April 13, 2023 | 06:00

Lemon water, apple cider vinegar, and shots of ginger in the morning — there’s no shortage of wild and bizarre diet ideas on TikTok.

“Finally Full, Finally Slim,” Lisa Young, a registered dietitian at New York University and author of Finally Full, told the Post.

Young advises to “pick and choose” what works for you from different dieting approaches but don’t go too far down the rabbit hole of any of them.

She warned that many of the diets you see on TikTok can create eating disorders and sometimes even slow down your metabolism.

“There is a loss when we try every diet and fail,” she said. “Failure is when you gain it back, lose the weight not success – keeping it off is success.”

Take a look at some popular TikTok diets and Young’s thoughts on each.

Calorie counting

A popular type of video on TikTok is people sharing what they eat in a day to lose weight.

With 1.8 billion views on the video-sharing app under the hashtag #CalorieCounting and 8.7 billion views for #CalorieDeficit, this classic approach is one of the most popular online.

Women are usually advised to consume 1,200 to 1,500 calories per day, while men are advised to eat 1,500 to 1,800 calories.

While Young said this can be an effective way to lose weight, there are a lot of downsides to it.

“It reinforces the feeling of deprivation,” she said.

The dietitian explained that people can indulge in the total number of calories of what they consume, rather than thinking about proper nutrition.

“[People] We often lose sight of the big picture of eating more fruits, vegetables, protein, and healthy fats, and they just focus on counting calories,” Young said.

Chlorophyll water

The dietician slammed the fad as “ridiculous.”

On TikTok, the hashtag #ChlorophyllWater has garnered 254.5 million views, with people convinced that adding the plant compound to your glass of water helps lose weight, detoxify the body and even improve complexion.

Young is skeptical.

“There’s nothing magical about it that you can’t get from eating real foods,” she said, calling the fad “ridiculous.”

If you eat plants, you get chlorophyll. [but] If you want to drink chlorophyll, go ahead and take it.” “It’s not magic and people need to be aware of that.”

One benefit Young notes is that it actually increases some people’s water intake.

“You’re actually thinking about the fact that you’re drinking more water.”

Baby food

Replacing your meals with baby food will not save your life in the long run.
TIKTOK / annieeebunny

On TikTok, there are more than 17 million views on clips about eating baby food for weight loss, and many are suggesting giving up all adult meals in favor of consuming about a dozen jars of baby food throughout the day.

Young wouldn’t go gaga for goo goo.

“You lose weight if all you eat is baby food but it’s not sustainable,” she said. Traditionally, baby food would be low in protein and fibre [and] It may not give you the right nutrients.”

Jung also believes that it is not good for mental health.

She said, “You will take control of your life.” “Where do you want to go out to lunch?”

Military diet

The Military Diet can help you lose weight quickly — but it’s not sustainable.
TikTok / Galvins

The hashtag #MilitaryDiet has 31.2 million views on TikTok and promises fast weight loss — up to 10 pounds per week.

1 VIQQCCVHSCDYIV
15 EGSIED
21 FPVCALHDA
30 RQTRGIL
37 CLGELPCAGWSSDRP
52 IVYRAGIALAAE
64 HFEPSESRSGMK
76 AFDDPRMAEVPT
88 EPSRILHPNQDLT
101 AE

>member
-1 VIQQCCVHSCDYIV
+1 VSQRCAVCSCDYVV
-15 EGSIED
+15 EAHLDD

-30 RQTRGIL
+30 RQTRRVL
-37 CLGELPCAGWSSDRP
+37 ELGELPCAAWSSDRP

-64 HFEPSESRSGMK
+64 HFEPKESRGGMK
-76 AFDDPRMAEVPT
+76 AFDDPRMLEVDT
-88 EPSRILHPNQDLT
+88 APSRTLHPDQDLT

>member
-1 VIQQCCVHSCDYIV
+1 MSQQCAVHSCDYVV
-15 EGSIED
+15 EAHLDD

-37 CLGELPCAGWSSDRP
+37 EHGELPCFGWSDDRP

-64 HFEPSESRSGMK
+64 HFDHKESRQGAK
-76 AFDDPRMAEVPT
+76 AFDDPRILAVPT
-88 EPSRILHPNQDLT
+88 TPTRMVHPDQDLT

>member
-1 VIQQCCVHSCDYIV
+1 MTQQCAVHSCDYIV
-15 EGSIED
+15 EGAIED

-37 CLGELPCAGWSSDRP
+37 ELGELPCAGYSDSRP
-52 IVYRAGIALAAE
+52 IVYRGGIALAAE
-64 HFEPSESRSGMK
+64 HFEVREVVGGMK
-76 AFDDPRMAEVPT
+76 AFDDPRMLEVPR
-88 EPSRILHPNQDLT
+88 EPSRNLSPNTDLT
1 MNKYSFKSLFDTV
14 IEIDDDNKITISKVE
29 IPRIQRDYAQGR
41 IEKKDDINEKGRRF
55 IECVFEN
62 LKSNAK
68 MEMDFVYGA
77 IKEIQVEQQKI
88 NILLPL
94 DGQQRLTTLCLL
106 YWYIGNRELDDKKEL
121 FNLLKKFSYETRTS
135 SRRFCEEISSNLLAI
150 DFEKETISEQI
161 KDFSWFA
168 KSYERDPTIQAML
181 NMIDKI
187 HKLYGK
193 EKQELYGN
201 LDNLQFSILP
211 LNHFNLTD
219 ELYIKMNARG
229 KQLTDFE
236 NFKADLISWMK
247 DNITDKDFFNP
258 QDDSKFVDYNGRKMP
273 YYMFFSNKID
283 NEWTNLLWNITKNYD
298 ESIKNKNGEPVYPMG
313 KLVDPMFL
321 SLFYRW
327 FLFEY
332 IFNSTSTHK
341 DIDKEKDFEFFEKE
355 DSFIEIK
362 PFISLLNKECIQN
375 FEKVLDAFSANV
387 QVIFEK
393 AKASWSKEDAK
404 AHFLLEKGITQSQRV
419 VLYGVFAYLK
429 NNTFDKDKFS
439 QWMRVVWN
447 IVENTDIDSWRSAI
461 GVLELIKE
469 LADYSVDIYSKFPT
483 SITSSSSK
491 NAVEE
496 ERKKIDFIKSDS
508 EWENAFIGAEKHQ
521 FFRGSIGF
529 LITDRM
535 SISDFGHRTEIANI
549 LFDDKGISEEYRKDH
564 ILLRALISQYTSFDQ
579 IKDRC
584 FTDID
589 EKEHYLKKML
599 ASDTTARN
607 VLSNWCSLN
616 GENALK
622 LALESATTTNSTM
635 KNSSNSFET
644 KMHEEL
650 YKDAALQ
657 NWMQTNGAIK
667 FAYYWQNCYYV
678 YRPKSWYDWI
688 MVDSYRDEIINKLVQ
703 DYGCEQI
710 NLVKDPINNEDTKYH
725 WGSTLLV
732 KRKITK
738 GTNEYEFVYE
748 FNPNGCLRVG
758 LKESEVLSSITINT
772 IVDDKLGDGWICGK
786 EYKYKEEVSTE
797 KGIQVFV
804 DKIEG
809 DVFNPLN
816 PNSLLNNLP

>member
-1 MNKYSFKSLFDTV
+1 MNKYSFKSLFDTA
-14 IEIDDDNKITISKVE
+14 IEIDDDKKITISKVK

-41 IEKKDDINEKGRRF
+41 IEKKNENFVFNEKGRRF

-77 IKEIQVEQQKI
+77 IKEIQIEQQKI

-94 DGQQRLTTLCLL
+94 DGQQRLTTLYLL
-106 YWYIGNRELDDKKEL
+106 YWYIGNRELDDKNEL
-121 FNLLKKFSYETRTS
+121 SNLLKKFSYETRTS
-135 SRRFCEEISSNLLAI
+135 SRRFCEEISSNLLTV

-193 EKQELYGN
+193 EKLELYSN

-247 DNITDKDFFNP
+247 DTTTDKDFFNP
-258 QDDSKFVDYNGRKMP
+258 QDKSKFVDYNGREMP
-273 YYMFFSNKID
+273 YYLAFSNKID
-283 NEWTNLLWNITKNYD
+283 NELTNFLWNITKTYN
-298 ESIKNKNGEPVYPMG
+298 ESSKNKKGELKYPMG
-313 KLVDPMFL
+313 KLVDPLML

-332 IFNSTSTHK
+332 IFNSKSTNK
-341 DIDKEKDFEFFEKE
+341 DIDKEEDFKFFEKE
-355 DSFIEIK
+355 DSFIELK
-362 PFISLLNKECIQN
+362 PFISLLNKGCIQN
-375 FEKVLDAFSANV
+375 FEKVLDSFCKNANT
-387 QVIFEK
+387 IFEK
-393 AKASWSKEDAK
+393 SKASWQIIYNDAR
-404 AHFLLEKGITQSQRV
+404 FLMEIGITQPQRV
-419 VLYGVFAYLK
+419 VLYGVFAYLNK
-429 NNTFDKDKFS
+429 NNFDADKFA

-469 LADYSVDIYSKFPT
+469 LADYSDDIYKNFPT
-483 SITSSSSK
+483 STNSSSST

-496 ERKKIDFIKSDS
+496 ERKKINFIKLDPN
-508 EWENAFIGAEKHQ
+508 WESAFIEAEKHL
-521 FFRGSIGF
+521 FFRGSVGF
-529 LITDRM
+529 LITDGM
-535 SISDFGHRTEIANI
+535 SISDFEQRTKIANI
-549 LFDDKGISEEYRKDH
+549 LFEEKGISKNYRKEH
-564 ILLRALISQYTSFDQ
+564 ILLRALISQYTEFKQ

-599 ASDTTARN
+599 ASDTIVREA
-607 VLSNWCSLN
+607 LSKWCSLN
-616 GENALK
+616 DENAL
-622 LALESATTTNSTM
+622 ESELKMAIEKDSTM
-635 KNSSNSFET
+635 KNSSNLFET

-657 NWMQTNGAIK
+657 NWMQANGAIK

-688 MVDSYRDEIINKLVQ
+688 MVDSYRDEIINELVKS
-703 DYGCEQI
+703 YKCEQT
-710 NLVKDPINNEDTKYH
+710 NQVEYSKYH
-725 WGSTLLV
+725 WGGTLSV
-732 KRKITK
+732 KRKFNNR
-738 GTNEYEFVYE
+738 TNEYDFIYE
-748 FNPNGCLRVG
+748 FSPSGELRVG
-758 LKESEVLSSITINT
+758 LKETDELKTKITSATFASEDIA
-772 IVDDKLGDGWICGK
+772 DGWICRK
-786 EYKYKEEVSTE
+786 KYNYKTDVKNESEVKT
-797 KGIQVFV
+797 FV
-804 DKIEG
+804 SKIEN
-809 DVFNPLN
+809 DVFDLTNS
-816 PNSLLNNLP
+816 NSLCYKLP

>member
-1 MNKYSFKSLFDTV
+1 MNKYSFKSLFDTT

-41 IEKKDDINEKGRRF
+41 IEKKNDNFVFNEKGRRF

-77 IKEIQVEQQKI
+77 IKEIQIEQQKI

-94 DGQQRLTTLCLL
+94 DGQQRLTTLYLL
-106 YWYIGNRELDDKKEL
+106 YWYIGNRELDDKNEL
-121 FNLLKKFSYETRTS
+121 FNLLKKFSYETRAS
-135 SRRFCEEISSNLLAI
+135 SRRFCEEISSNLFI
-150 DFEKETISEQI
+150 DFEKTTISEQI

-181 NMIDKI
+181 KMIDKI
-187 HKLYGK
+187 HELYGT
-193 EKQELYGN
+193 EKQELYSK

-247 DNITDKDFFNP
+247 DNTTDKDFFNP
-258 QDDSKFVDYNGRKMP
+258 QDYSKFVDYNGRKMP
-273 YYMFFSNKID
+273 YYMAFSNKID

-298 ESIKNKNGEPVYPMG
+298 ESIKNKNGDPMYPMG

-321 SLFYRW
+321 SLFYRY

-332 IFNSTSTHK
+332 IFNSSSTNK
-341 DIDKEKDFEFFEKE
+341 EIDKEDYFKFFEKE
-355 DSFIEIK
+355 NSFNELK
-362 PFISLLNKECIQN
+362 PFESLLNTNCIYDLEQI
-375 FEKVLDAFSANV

Proponents take turns restricting calories to 800 to 900 calories per day for three days and then eating normally for four days for a month.

The name comes from the dedication to sticking to the diet, “just like the willpower and discipline needed to survive in the military,” notes the site.

On the three days of restricted eating, the only foods allowed are caffeinated coffee or tea, grapefruit, bananas, apples, green beans, broccoli, carrots, peanut butter, eggs, canned tuna, sausage, meat, whole wheat bread, and salty crackers. And cottage cheese, cheddar cheese and ice cream in limited quantities.

Young said that although people lose weight, it’s primarily water weight. She thinks it is an unhealthy approach.

“It’s designed to help you lose a lot of weight, you know, in a short period of time, which you’re not going to avoid,” she said. “It may actually lead to more weight gain than you initially lost.”

Cabbage soup diet

A crash diet will work — but not forever.
TIKTOK / A beautiful brown ash

The popular ’80s diet is back on TikTok – with 7 million views on the app under the hashtag #CabbageSoupDiet.

Some people use the diet — which includes eating soup made with white cabbage and other low-calorie vegetables, along with eating some low-calorie foods on their own — to start their diet or eat healthy.

Others use it as a crash diet to lose a few pounds.

“One of the benefits of the cabbage diet is that you get fluids and you get fiber,” said Young. “You lose weight quickly but it’s not sustainable.”

She added that the diet was “malnourished”.

“You don’t get protein, you don’t get fat — it’s low in calories,” she said. “So it’s not something you want to do long-term. It’s also very restrictive.”

Lemon coffee

Squeezing half a lemon into your morning drink won’t do much, but it will make it taste funky.
Tik Tok

Squeezing half a lemon into your morning coffee is trendy.

Hashtag #LemonCoffeeChallenge has 6.9 million views on TikTok, while #LemonAndCoffee has 5.8 million views.

Users swear it helps burn fat and reduces bloating, but experts say not all influencers promise this.

“If you’re having coffee with lemon instead of a frappuccino or instead of a pumpkin spice latte [then] Young said. “But you’ll also lose weight if you have Greek yogurt with blueberries.”

Bottom line: “There is no magic in coffee or lemon that will lead to weight loss on its own.”

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